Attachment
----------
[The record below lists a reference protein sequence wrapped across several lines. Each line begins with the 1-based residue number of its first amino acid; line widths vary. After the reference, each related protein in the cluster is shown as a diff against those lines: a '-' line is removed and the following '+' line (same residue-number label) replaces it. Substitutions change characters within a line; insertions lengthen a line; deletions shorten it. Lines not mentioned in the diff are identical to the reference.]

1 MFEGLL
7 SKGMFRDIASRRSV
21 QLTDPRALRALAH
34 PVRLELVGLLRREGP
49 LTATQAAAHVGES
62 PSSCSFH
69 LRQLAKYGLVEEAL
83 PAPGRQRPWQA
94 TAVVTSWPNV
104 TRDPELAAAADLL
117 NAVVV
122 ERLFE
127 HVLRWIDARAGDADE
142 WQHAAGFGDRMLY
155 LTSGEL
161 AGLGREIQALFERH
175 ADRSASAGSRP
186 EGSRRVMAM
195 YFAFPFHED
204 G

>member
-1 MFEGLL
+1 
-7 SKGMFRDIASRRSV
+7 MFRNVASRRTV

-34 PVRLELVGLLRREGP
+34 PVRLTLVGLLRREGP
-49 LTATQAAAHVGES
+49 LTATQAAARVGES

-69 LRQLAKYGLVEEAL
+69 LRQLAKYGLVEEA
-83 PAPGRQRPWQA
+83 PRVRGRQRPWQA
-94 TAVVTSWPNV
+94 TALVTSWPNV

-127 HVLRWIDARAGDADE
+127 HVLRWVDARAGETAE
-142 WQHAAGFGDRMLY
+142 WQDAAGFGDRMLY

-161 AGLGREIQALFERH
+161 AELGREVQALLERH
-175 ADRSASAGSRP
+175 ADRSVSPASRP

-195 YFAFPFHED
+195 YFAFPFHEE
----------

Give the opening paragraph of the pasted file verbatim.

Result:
[The record below lists a reference protein sequence wrapped across several lines. Each line begins with the 1-based residue number of its first amino acid; line widths vary. After the reference, each related protein in the cluster is shown as a diff against those lines: a '-' line is removed and the following '+' line (same residue-number label) replaces it. Substitutions change characters within a line; insertions lengthen a line; deletions shorten it. Lines not mentioned in the diff are identical to the reference.]